How to build a managed assembly that contains Win32 resources using Visual Studio 2005

A few weeks ago, I started working on a sample Media Center add-in using the test builds of the February CTP version of the Media Center SDK.  During this process, I needed to figure out how to create a project in Visual Studio 2005 that could build Win32 resources and include them as part of a managed assembly.

I struggled for a while as I looked through the documentation for Visual Studio 2005 and tried different scenarios.  Eventaully I asked a friend of mine who works on the MSBuild team and his advice along with a little further experimentation got me to a working solution.  Since I struggled for a while with this scenario, I decided to document it here as well in the hopes that it will save some effort on the part of anyone who searches for help about this topic later on.

Here are the steps I followed to add Win32 resources to a managed assembly in Visual Studio 2005.

1.  Create a .RC file to represent the resources

If you know the syntax, you can create a .RC file directly in a text editor such as notepad.  You can also use Visual C++ and choose Add Resources to create a .RC file, or you can use an example from another application you have already created and modify it in notepad.

2.  Compile the .RC file into a .RES file

You can use resource compiler tool (named rc.exe) that is available in %ProgramFiles%\Microsoft Visual Studio 8\VC\Bin if you have Visual Studio 2005 installed to the default location.  The command line is rc.exe /r <path to the .RC file>.  This will create a .RES file with the same name as the .RC file in the same location as the .RC file.

You can also configure your .csproj file to automatically compile the .RC file into a .RES file as a pre-build task.  In order to accomplish this, open the .csproj file in a text editor such as notepad, uncomment the section at the bottom of the .csproj file that includes the BeforeBuild target and author a target similar to the following as a BeforeBuild step:

<Target Name=”BeforeBuild” Inputs=”my_resource_file.rc” Outputs=”my_resource_file.res”>
    <Exec Command=”&quot;C:\Program Files\Microsoft Visual Studio 8\VC\bin\rc.exe&quot; /r my_resource_file.rc” />

Note that this command line assumes that you have Visual Studio 2005 installed to the default location on your system.  You may need to adjust the command line as appropriate based on where rc.exe exists on your system.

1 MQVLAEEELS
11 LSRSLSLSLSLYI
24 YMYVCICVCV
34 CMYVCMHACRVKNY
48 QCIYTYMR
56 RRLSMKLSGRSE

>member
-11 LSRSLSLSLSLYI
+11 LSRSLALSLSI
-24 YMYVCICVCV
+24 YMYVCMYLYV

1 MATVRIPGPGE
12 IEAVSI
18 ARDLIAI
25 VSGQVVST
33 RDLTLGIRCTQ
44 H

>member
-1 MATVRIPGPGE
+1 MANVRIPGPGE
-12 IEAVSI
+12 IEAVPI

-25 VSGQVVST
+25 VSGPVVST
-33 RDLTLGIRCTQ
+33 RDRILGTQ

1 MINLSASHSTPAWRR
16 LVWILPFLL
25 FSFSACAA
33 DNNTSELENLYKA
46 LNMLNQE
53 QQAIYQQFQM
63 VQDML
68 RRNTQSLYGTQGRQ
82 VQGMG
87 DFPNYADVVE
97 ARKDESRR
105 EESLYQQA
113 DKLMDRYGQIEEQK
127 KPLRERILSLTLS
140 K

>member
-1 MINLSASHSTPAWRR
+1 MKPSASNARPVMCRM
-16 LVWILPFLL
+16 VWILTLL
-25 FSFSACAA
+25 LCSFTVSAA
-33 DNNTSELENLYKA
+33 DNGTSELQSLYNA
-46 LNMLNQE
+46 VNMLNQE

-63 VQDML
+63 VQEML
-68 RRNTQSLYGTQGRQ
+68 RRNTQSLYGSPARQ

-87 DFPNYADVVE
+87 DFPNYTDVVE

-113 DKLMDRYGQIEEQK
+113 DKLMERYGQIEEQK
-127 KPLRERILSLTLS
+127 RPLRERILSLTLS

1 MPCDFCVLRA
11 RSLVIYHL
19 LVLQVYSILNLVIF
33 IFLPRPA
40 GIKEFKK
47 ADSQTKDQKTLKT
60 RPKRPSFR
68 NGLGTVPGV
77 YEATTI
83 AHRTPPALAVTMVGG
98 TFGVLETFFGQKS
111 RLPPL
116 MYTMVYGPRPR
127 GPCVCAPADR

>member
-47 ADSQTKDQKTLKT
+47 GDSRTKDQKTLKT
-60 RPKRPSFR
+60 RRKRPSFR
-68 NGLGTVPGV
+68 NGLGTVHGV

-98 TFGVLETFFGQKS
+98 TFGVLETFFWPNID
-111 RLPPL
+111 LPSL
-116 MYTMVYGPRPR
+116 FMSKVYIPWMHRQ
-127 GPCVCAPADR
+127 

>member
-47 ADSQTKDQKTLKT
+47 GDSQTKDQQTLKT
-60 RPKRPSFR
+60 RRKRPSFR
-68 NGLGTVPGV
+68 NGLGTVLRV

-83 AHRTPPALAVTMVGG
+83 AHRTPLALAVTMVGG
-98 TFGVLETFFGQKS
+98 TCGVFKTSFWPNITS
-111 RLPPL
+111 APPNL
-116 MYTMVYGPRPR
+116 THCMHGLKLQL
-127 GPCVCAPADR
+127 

If you decide to manually edit your .csproj file, I suggest making a backup copy in case you run into syntax errors and need to revert to a known-good copy and start over.

3.  Build your managed assembly with a reference to the .RES file included

You can associate a .RES file to a Visual C# project in Visual Studio 2005 by right-clicking on the project in the Solution Explorer, choosing the Application tab, clicking the Resource File radio button and then specifying the .RES file in the text box.  The .RES file must already exist in order to specify it in the Visual Studio UI.

Alternatively, you can open your .csproj file in a text editor such as notepad and add the following line to the <PropertyGroup> section at the top of the file:


Visual Studio will pass the file listed in the <Win32Resource> tag to the C# compiler (csc.exe) using the /win32res:<file> command line parameter if it finds that tag in your .csproj file.

Media Center-specific side notes if you’re interested:

  • The February CTP version of Media Center supports loading resources using the Win32 res:// protocol but not the managed code resx:// protocol, which is why I needed to figure out this scenario in the first place

  • If you have the February CTP version of the Media Center SDK, you can look at the project located at %ProgramFiles%\Microsoft SDKs\Windows Media Center\v5.0\Samples\Mcml Samples\HelloMcml for a live, working example of the technique described above.  I used the steps listed above when I created that sample.


Comments (12)

  1. Uwe Keim says:

    Is there a known example on how to load images from a managed(!) assembly into a hosted Internet Explorer WebBrowser control?

    Or at least a theoretical way on the required steps?

  2. astebner says:

    Hi Uwe – I’m afraid I don’t have any experience with the scenario you’re asking about (yet)…You might want to try searching on the MSDN forums ( and see if anyone else has suggestions that might be useful.  I’m sorry I’m not able to be more helpful here.

  3. Rich Crane says:

    I use a tool called ResHack which allows put a resource in your managed DLL. It is great for use with the res:// protocol handler in Internet Explorer.

  4. Uwe Keim says:

    Wow, great hint, thanks, Rich!

  5. RussKie says:

    hi Aaron,

    thanks for the article.

    I have an issue with Application.ProductVersion now. It is always…. I have added the section to the .rc file "VS_VERSION_INFO VERSIONINFO" with version info, but with no luck…

    Any help?

  6. Gad D Lord says:

    I did so (setting Application|Resource File) but the icon of my application now looks much uglier. What’s wrong?

  7. astebner says:

    Hi Gad – Creating a Win32 resource file for a managed assembly will override the default icon setting for your application.  I believe you will need to set your icon in the Win32 resource file to resolve this issue.

  8. jacques mary says:

    but after, how to get access to the content of the resource ? i woud extract icons, bitmap from the embeded resource but how ? i only get the entire stream … how to retrieve the objects by their name ?

  9. astebner says:

    Hi jacques mary – If I'm understanding your scenario correctly, you'll need to use a technique like the one described in this blog post –…/how-to-load-unmanaged-native-resources.html.